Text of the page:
Regex and non-greedy matching?

I have a slight problem. I have strings with some tags such as

name:</>

I need to match “name:” and “lightblue”
In other words:

  • What is between <> </>
    and
  • What is inside the first <> right next to “name:”

The following regex does not work:

name:</>’ =~ /<([a-zA-Z]+)>(.+?)</>/

$1 # => “b”
$2 # => "name:

$2 should only be name:
and $1 should only be lightblue

Hi,

At Mon, 7 Apr 2008 08:25:28 +0900,
Marc H. wrote in [ruby-talk:297262]:

The following regex does not work:

name:</>’ =~ /<([a-zA-Z]+)>(.+?)</>/

/<([a-zA-Z]+)>.*?([^<>]+)</>/ =~ “name:</>

$2 should only be name:
and $1 should only be lightblue

Non-greedy matching doesn’t mean the shortest result matching.
It matches at the leftmost position.

Marc H. wrote:

I have a slight problem. I have strings with some tags such as

name:</>

I need to match “name:” and “lightblue”
In other words:

  • What is between <> </>
    and
  • What is inside the first <> right next to “name:”

The following regex does not work:

name:</>’ =~ /<([a-zA-Z]+)>(.+?)</>/

$1 # => “b”

This is your string:

name:</>

and the first part of your regex says to look for a ‘<’, followed by one
or more characters, followed by a ‘>’. That certainly describes the
string ‘’.

$2 # => "name:

This is your string again:

<–already matched this
name:</>

The second part of your regex says to look for a ‘<’, followed by any
character one or more times, followed by ‘</>’. That certainly
describes the string ‘name</>’.

Note that since the characters ‘</>’ only appear once in your string,
the non-greedy qualifier has no effect. By default, regex’s are greedy,
so if your string looked like this:

name:</>xxxxxxxxxxxxxxx</>’

then the greedy version of your regex:

/>(.+)</>/ <----(no ‘?’)

would match:

name:</>xxxxxxxxxxxxxxx</>

That’s because the portion:

name:</>xxxxxxxxxxxxxxx

is interpreted as “any character(.) one or more times(+)”.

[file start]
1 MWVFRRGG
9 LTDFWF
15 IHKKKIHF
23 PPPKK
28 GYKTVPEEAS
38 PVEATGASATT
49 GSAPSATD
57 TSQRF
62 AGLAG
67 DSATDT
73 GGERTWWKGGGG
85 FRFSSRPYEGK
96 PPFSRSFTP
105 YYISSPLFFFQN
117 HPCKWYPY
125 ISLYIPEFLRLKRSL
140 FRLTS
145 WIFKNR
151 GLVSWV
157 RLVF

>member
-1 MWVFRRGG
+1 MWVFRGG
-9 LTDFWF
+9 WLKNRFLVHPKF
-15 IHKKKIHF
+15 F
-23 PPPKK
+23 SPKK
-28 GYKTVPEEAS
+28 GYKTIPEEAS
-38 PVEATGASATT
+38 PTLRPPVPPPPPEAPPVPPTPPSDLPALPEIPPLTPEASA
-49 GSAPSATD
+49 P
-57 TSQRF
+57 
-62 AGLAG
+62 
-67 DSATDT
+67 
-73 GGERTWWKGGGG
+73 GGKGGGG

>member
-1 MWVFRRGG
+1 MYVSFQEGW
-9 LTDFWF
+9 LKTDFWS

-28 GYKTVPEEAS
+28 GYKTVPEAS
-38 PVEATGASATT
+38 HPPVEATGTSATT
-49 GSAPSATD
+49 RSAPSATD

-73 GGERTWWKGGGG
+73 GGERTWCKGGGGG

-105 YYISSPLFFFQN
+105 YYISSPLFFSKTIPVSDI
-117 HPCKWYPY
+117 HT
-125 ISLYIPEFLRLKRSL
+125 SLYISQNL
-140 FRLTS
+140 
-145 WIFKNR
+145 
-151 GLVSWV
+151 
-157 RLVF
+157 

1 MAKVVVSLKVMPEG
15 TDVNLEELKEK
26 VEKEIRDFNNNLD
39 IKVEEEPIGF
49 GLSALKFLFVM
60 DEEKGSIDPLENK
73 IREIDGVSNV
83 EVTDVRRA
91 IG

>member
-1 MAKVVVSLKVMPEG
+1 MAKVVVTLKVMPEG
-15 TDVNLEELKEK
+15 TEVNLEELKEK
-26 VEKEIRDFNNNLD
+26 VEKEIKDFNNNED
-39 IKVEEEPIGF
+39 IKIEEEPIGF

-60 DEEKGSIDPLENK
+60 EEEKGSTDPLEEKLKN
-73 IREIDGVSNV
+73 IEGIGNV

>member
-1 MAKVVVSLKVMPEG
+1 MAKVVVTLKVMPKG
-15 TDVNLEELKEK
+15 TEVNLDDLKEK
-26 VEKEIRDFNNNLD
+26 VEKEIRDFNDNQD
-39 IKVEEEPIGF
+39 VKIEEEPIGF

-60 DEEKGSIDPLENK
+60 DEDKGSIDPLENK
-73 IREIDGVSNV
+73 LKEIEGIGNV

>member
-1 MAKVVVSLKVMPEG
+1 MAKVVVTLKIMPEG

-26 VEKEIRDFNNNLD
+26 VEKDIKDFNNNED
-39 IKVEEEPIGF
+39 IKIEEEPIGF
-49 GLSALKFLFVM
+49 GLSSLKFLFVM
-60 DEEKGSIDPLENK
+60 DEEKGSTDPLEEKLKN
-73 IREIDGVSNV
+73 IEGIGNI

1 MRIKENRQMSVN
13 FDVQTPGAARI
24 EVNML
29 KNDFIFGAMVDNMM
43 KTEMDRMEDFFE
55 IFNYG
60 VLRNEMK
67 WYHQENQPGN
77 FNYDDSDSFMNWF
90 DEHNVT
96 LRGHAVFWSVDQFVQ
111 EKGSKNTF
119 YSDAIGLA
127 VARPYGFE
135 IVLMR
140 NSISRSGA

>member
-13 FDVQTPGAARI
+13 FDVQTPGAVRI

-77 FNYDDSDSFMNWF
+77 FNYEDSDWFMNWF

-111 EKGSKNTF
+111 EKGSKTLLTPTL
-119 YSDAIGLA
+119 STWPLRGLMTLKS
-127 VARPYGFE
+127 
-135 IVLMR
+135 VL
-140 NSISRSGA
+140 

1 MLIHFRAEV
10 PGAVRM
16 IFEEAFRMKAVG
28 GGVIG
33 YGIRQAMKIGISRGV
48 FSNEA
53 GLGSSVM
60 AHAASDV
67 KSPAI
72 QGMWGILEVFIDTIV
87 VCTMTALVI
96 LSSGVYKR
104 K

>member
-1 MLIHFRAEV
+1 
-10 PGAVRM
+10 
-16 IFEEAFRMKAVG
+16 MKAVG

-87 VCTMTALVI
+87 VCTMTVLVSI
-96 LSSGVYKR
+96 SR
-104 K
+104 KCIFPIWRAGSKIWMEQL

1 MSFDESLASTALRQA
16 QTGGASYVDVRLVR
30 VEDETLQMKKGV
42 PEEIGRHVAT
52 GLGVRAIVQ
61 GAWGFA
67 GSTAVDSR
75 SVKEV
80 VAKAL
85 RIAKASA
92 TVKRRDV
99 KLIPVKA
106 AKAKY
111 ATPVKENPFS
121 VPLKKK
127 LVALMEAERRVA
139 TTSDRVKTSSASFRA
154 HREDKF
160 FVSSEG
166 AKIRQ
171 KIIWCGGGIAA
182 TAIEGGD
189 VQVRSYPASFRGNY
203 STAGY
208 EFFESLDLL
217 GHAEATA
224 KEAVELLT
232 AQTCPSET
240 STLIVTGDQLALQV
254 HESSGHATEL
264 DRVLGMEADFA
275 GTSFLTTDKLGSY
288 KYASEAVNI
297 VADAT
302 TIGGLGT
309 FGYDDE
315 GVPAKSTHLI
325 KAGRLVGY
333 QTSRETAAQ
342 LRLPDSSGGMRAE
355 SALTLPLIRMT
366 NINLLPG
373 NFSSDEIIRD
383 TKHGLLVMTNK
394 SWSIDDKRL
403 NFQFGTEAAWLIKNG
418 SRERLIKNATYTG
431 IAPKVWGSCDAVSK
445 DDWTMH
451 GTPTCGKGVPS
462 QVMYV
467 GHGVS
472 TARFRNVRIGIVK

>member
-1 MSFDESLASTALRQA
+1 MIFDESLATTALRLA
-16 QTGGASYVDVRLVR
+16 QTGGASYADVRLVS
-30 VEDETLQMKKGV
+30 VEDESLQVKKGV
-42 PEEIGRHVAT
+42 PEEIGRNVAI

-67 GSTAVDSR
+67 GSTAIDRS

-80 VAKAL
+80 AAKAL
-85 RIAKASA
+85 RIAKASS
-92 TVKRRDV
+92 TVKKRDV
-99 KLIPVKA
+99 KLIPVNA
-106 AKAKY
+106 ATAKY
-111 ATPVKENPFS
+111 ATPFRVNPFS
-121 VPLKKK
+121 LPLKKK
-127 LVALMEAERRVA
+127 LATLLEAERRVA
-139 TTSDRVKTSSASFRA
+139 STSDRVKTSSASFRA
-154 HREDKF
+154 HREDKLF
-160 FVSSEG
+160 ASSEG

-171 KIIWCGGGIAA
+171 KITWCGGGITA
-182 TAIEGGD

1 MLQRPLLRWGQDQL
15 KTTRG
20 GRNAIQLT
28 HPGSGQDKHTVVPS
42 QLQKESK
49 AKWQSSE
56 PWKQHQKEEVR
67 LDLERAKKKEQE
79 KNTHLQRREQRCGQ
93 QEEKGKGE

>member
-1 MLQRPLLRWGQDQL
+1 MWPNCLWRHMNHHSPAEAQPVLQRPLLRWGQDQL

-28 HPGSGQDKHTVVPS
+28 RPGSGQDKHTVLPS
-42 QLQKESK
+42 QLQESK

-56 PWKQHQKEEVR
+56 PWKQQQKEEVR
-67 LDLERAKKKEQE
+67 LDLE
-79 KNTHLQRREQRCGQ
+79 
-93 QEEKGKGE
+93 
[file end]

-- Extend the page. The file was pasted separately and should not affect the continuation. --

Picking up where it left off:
On the other hand, your non-greedy regex(i.e. with the ‘?’) would match:

name:</>

If you examine your string again:

name:</>

the ‘lightblue’ substring is preceded by the characters ‘><’, and that
is different from what precedes ‘b’. You can use that fact to get
‘lightblue’ instead of ‘b’. This regex will get ‘lightblue’:

<([^>]+)

That says to look for ‘><’ followed by one or more characters that are
not a ‘>’. That will match:

‘><lightblue’

To get ‘name:’, you can do something similar. This is the rest of the
string after ‘lightblue’:

‘>name:</>’

Here is a regex to get ‘name:’:

([^<]+)

That says to look for a ‘>’, followed by one or more characters that are
not a ‘<’. Here it is altogether:

pattern = /><([^>]+)>([^<]+)/
str = “name:</>

match_obj = pattern.match(str)
puts match_obj[1]
puts match_obj[2]

–output:–

lightblue
name:

Hi–

On Apr 6, 2008, at 4:25 PM, Marc H. wrote:

The following regex does not work:

name:</>’ =~ /<([a-zA-Z]+)>(.+?)</>/

$1 # => “b”
$2 # => "name:

$2 should only be name:
and $1 should only be lightblue

You might want to look into hpricot
(http://code.whytheluckystiff.net/hpricot/
). It will give you pretty reliable parsing of XML markup. What you
have here is not valid XML because the closing tag for is
not but on the chance that it’s a typo, I really
recommend giving hpricot a try.

2008/4/7, Marc H. [email protected]:

The following regex does not work:

name:</>’ =~ /<([a-zA-Z]+)>(.+?)</>/

$1 # => “b”
$2 # => "name:

$2 should only be name:
and $1 should only be lightblue

Constructing a regexp to match more specific often helps:

irb(main):001:0> s=‘name:</>
=> “name:</>

irb(main):002:0> md = %r{\s*<([^>])>([^<])</>}.match s
=> #MatchData:0x7ff973f4
irb(main):003:0> md.to_a
=> [“name:</>”, “lightblue”, “name:”]

irb(main):004:0> md = %r{\s*<([^>])>\s([^<]*)</>}.match s
=> #MatchData:0x7ff85b54
irb(main):005:0> md.to_a
=> [“name:</>”, “lightblue”, “name:”]
irb(main):006:0>

See how this works without reluctant quantifier?

Cheers

robert

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